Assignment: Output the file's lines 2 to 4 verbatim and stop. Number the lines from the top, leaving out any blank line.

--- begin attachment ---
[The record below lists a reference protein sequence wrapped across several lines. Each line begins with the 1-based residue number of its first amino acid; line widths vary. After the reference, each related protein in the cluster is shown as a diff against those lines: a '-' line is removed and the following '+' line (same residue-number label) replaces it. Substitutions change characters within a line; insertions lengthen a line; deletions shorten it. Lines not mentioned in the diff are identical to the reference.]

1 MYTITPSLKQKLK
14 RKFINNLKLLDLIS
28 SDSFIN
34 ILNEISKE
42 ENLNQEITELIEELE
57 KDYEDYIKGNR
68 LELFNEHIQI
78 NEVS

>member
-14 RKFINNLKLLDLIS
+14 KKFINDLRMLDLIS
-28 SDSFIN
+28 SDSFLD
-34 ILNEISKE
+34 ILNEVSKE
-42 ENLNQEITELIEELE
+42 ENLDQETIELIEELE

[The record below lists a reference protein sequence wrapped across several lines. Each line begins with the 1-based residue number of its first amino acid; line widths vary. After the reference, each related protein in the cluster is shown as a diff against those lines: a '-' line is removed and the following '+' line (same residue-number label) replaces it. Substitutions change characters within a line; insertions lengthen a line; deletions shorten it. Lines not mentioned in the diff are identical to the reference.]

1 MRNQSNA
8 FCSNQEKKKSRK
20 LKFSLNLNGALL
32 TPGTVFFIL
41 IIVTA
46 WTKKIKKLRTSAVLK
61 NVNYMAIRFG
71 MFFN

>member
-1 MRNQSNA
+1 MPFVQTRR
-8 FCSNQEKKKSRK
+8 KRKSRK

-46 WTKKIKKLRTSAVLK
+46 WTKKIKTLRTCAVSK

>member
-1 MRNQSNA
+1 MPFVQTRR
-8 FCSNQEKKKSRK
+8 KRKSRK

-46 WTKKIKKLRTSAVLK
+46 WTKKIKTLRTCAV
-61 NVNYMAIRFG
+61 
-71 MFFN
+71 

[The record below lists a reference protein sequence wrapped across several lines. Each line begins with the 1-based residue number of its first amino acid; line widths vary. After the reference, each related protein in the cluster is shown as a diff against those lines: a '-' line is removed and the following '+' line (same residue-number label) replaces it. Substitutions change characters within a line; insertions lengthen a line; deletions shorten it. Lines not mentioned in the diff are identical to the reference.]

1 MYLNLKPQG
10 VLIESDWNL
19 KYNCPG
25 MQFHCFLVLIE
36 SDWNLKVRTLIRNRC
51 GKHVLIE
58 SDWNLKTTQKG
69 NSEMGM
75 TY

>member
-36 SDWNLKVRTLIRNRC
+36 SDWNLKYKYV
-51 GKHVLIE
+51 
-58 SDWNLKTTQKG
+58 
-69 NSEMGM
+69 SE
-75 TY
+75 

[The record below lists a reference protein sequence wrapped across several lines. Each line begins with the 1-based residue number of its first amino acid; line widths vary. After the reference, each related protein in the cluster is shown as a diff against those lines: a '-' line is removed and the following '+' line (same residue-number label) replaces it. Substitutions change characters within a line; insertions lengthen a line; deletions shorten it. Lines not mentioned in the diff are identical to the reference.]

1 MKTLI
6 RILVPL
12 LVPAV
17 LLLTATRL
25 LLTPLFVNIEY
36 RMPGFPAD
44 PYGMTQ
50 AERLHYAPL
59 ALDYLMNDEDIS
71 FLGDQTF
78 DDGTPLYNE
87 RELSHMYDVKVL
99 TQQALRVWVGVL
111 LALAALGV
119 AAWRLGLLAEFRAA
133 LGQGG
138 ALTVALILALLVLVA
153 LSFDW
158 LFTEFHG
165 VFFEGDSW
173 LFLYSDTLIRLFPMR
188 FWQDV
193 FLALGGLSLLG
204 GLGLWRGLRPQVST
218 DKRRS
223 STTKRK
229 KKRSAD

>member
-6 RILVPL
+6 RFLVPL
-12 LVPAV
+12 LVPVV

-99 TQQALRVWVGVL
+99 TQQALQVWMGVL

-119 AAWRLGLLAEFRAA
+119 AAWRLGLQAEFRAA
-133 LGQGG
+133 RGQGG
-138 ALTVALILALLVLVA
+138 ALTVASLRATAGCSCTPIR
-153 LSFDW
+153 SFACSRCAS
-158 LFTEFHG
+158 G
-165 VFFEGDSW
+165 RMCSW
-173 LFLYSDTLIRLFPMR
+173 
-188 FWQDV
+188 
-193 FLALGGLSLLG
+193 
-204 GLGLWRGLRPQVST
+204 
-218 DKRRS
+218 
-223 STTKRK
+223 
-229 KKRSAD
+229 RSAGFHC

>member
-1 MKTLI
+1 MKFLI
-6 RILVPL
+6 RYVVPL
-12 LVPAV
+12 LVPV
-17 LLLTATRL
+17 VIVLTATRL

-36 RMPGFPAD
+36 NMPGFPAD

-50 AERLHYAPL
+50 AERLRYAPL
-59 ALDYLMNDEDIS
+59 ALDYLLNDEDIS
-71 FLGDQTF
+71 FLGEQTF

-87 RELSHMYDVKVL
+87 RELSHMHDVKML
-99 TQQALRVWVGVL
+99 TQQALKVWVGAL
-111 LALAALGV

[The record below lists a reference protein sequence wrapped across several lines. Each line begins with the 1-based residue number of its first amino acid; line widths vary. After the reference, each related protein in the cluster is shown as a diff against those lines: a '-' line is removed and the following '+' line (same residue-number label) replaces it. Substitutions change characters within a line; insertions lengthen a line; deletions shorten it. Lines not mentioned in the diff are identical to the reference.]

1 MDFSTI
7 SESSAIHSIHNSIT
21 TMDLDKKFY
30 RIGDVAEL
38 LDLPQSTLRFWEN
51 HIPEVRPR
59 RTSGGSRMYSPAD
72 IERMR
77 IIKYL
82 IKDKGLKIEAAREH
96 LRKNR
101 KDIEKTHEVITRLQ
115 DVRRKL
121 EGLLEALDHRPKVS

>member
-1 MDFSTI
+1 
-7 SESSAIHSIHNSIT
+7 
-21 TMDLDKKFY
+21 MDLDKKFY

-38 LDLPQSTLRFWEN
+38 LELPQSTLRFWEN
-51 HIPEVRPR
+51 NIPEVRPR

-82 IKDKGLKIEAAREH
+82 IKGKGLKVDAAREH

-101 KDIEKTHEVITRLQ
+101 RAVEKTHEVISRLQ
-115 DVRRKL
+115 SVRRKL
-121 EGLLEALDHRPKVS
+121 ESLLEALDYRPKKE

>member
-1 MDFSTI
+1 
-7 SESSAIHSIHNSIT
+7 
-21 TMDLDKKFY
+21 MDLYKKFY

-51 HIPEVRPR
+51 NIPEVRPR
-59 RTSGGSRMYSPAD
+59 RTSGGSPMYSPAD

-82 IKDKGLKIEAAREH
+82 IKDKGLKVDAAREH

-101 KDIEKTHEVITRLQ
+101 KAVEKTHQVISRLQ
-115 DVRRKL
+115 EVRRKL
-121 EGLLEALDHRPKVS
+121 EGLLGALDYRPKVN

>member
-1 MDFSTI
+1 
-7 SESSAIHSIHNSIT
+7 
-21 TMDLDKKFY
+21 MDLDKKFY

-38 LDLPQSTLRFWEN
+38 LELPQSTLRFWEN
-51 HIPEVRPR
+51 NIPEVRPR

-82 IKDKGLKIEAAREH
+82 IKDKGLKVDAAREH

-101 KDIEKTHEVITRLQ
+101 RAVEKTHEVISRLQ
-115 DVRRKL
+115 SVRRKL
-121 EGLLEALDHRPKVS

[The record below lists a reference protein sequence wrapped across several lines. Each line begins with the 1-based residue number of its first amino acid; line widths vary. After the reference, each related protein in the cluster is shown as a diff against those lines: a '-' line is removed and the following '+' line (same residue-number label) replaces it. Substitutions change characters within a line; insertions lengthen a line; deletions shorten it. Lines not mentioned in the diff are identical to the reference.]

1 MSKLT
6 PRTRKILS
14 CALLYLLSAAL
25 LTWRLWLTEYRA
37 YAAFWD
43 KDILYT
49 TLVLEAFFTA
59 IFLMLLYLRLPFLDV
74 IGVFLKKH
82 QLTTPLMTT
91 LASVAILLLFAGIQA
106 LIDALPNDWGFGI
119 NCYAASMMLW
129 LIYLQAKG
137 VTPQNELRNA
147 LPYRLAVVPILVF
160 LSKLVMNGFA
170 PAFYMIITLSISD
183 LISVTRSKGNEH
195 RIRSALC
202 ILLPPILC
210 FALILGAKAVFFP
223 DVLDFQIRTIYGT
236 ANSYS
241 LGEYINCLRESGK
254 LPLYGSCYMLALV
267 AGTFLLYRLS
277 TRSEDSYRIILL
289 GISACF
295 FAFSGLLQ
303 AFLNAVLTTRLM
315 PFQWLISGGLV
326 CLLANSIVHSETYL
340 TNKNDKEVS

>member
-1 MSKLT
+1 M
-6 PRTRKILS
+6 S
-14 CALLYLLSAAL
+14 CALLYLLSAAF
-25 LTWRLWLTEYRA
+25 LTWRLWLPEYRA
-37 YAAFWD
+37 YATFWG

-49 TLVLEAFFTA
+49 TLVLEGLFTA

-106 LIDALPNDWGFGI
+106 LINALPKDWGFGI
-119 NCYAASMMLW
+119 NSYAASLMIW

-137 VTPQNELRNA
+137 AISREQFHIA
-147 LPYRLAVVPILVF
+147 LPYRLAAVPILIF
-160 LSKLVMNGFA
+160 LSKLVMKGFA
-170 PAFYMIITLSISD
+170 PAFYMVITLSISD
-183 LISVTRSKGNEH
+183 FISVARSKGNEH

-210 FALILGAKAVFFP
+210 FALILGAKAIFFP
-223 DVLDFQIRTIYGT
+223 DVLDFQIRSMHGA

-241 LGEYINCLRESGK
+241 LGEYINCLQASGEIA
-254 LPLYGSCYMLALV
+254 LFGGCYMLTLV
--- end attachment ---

1 MYTITPSLKQKLK
14 RKFINNLKLLDLIS
28 SDSFIN